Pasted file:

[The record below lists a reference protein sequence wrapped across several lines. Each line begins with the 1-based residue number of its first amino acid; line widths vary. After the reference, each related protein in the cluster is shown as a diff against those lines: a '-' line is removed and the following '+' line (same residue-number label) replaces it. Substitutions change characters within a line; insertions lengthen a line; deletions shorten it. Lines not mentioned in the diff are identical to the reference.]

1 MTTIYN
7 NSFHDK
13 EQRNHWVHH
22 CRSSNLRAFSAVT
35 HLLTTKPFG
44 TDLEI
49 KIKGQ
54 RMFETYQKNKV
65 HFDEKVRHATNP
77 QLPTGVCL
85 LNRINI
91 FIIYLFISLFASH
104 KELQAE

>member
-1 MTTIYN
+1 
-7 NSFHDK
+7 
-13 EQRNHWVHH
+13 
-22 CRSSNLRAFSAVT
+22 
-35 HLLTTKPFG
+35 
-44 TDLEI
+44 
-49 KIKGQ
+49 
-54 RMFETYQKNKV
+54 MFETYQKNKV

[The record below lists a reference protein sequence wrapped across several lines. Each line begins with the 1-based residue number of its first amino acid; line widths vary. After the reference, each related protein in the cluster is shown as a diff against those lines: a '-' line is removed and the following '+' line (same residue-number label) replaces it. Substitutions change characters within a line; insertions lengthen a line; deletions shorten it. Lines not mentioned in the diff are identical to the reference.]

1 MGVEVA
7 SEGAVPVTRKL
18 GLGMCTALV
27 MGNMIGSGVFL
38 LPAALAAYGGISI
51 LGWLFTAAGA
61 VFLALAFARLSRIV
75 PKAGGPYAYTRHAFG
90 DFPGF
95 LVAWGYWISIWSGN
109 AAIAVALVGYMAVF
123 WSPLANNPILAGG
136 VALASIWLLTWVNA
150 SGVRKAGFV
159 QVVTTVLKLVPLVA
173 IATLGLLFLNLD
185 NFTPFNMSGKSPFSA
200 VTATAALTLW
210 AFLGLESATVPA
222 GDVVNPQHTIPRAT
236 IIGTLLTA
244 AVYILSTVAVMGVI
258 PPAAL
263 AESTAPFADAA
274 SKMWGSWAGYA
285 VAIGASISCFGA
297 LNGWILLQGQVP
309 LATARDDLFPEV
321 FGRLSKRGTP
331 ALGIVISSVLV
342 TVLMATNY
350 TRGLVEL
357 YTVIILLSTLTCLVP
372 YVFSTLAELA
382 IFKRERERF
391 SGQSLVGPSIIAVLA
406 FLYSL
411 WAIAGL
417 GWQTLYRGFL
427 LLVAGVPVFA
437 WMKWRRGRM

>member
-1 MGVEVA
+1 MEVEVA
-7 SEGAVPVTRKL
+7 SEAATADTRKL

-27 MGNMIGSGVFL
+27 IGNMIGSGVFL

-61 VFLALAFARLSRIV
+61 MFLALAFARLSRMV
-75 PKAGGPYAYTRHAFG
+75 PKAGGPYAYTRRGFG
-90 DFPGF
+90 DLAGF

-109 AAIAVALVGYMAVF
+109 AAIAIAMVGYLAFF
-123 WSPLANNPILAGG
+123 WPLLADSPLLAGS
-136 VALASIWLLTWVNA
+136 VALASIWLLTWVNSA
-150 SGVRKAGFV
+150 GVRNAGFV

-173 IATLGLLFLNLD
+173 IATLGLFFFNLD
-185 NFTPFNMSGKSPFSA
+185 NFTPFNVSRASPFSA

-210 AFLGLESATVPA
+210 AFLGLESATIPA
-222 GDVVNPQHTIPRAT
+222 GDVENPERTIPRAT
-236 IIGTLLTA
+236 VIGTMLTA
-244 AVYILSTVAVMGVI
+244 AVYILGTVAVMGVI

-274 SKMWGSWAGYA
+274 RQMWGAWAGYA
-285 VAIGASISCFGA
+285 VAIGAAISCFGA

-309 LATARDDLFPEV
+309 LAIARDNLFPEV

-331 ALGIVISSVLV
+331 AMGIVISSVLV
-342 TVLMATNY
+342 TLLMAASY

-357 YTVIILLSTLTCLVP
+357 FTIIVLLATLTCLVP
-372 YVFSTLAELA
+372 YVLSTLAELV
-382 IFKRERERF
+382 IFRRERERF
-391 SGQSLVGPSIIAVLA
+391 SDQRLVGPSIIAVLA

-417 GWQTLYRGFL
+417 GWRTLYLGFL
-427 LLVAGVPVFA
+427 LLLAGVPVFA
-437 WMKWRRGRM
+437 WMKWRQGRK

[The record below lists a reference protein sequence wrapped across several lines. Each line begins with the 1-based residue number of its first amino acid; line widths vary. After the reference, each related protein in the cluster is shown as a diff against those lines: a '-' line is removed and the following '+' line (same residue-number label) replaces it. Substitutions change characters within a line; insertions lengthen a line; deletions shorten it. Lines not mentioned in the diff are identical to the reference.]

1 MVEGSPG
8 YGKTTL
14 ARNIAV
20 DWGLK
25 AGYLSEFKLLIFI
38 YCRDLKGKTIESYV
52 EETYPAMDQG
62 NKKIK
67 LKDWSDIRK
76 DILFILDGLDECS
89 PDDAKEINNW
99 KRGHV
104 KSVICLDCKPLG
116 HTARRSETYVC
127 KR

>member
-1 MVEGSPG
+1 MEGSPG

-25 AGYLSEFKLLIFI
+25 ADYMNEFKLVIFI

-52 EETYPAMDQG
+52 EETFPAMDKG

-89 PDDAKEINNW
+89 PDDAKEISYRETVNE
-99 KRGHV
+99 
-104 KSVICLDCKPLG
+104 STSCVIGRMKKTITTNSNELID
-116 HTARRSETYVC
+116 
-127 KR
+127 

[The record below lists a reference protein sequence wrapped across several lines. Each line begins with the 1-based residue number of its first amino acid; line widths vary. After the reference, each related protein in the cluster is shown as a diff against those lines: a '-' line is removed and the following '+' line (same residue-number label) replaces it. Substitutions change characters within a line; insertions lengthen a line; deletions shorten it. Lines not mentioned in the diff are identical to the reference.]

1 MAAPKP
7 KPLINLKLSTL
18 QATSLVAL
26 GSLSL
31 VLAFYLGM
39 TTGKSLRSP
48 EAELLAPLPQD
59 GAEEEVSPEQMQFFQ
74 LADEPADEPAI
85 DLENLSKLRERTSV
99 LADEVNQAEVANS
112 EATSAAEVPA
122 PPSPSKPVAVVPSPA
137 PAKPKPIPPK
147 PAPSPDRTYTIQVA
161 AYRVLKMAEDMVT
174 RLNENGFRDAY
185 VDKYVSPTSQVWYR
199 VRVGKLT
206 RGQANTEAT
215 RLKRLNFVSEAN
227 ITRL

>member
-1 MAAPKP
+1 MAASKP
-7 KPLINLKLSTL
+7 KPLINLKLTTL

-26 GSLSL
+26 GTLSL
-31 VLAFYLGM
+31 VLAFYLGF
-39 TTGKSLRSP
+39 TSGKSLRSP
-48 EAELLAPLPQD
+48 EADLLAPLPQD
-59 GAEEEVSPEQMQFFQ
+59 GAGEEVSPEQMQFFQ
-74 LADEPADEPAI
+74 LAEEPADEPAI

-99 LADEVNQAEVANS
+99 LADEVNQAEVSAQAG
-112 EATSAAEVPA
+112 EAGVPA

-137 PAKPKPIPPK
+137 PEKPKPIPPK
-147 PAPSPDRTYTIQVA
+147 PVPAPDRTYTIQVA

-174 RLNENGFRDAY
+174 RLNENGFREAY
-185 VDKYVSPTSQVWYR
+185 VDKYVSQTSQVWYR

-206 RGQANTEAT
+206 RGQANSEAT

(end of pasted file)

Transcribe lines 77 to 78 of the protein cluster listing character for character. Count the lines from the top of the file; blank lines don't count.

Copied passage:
-7 SEGAVPVTRKL
+7 SEAATADTRKL